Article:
Love's Labour's Lost By William Shakespeare Act V: Scene 2

Folly in fools bears not so strong a note
As fool'ry in the wise when wit doth dote;
Since all the power thereof it doth apply
To prove, by wit, worth in simplicity.

[Enter BOYET.]

Here comes Boyet, and mirth is in his face.

O! I am stabb'd with laughter! Where's her Grace?

Thy news, Boyet?

Prepare, madam, prepare! —
Arm, wenches, arm! encounters mounted are
Against your peace: Love doth approach disguis'd,
Armed in arguments; you'll be surpris'd:
Muster your wits; stand in your own defence;
Or hide your heads like cowards, and fly hence.

Saint Denis to Saint Cupid! What are they
That charge their breath against us? Say, scout, say.

Under the cool shade of a sycamore
I thought to close mine eyes some half an hour;
When, lo, to interrupt my purpos'd rest,
Toward that shade I might behold addrest
The king and his companions: warily
I stole into a neighbour thicket by,
And overheard what you shall overhear;
That, by and by, disguis'd they will be here.
Their herald is a pretty knavish page,
That well by heart hath conn'd his embassage:
Action and accent did they teach him there;
'Thus must thou speak' and 'thus thy body bear,'
And ever and anon they made a doubt
Presence majestical would put him out;
'For' quoth the King 'an angel shalt thou see;
Yet fear not thou, but speak audaciously.'
The boy replied 'An angel is not evil;
I should have fear'd her had she been a devil.'
With that all laugh'd, and clapp'd him on the shoulder,
Making the bold wag by their praises bolder.
One rubb'd his elbow, thus, and fleer'd, and swore
A better speech was never spoke before.
Another with his finger and his thumb
Cried 'Via! we will do't, come what will come.'
The third he caper'd, and cried 'All goes well.'
The fourth turn'd on the toe, and down he fell.
With that they all did tumble on the ground,
With such a zealous laughter, so profound,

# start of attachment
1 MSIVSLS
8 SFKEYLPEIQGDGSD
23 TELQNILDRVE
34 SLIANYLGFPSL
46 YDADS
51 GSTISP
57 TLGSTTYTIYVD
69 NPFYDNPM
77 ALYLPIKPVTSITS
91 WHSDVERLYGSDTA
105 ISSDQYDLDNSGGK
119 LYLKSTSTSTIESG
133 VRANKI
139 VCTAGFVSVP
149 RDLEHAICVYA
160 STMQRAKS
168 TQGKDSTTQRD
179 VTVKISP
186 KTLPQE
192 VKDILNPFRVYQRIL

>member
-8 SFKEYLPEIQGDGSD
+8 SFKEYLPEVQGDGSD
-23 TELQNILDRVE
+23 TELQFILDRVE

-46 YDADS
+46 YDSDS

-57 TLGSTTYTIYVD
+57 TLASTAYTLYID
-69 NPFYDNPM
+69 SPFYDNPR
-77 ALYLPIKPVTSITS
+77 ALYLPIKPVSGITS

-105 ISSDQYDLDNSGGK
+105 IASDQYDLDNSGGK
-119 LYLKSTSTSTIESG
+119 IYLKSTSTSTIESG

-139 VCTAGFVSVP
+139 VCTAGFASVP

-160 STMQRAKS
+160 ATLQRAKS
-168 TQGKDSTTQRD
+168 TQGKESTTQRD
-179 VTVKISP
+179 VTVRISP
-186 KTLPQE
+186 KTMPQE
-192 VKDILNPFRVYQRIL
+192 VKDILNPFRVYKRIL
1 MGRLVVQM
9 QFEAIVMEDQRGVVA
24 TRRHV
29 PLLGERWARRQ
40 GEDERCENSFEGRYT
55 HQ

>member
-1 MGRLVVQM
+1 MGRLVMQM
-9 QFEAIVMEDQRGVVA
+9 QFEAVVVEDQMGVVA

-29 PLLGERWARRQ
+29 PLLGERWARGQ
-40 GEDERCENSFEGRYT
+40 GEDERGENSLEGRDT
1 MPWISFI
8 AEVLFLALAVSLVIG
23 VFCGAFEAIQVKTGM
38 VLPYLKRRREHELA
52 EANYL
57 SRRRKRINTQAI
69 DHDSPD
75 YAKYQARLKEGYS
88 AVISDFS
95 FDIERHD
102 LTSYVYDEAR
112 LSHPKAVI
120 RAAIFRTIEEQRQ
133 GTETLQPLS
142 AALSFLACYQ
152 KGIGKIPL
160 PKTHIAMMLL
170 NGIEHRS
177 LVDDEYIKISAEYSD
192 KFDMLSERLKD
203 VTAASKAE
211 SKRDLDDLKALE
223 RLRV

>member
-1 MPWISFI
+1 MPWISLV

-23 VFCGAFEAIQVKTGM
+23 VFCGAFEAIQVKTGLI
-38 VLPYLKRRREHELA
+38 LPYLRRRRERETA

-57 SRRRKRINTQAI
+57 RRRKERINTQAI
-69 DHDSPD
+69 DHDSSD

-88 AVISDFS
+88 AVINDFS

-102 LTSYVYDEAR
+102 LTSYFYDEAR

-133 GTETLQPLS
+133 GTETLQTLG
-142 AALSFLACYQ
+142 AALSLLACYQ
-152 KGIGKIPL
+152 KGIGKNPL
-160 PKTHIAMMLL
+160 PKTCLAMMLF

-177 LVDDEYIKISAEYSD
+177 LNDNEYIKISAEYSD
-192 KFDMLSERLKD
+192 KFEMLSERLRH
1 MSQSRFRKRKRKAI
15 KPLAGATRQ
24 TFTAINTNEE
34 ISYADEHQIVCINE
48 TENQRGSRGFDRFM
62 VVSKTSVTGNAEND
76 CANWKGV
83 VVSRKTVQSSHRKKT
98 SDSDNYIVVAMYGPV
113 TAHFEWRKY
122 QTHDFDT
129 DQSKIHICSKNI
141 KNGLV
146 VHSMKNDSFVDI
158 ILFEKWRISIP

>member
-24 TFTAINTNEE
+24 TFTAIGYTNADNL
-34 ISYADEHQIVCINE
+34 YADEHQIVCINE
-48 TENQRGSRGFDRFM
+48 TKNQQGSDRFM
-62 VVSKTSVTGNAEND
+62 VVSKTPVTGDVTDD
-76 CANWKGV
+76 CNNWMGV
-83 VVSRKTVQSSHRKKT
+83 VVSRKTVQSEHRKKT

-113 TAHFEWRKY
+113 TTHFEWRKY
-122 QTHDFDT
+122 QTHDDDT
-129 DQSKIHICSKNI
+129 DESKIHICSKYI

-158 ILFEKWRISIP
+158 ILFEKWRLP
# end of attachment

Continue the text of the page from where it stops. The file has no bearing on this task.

That in this spleen ridiculous appears,
To check their folly, passion's solemn tears.

But what, but what, come they to visit us?

They do, they do, and are apparell'd thus,
Like Muscovites or Russians, as I guess.
Their purpose is to parley, court, and dance;
And every one his love-feat will advance
Unto his several mistress; which they'll know
By favours several which they did bestow.

And will they so? The gallants shall be task'd:
For, ladies, we will every one be mask'd;
And not a man of them shall have the grace,
Despite of suit, to see a lady's face.
Hold, Rosaline, this favour thou shalt wear,
And then the king will court thee for his dear;
Hold, take thou this, my sweet, and give me thine,
So shall Berowne take me for Rosaline.
And change you favours too; so shall your loves
Woo contrary, deceiv'd by these removes.

Come on, then, wear the favours most in sight.

But, in this changing, what is your intent?

The effect of my intent is to cross theirs;
They do it but in mocking merriment;
And mock for mock is only my intent.
Their several counsels they unbosom shall
To loves mistook, and so be mock'd withal
Upon the next occasion that we meet
With visages display'd to talk and greet.

But shall we dance, if they desire us to't?

No, to the death, we will not move a foot,
Nor to their penn'd speech render we no grace;
But while 'tis spoke each turn away her face.

Why, that contempt will kill the speaker's heart,
And quite divorce his memory from his part.

Therefore I do it; and I make no doubt
The rest will ne'er come in, if he be out.
There's no such sport as sport by sport o'erthrown,
To make theirs ours, and ours none but our own:
So shall we stay, mocking intended game,
And they well mock'd, depart away with shame.

[Trumpet sounds within.]

The trumpet sounds: be mask'd; the maskers come.

[The LADIES mask.]

[Enter BLACKAMOORS with music; MOTH, the KING, BEROWNE,
LONGAVILLE, and DUMAINE in Russian habits, and masked.]

'All hail, the richest heauties on the earth!'

Back to Top

Take the Quiz

Costard has to deliver two notes — one is a love letter, and the other is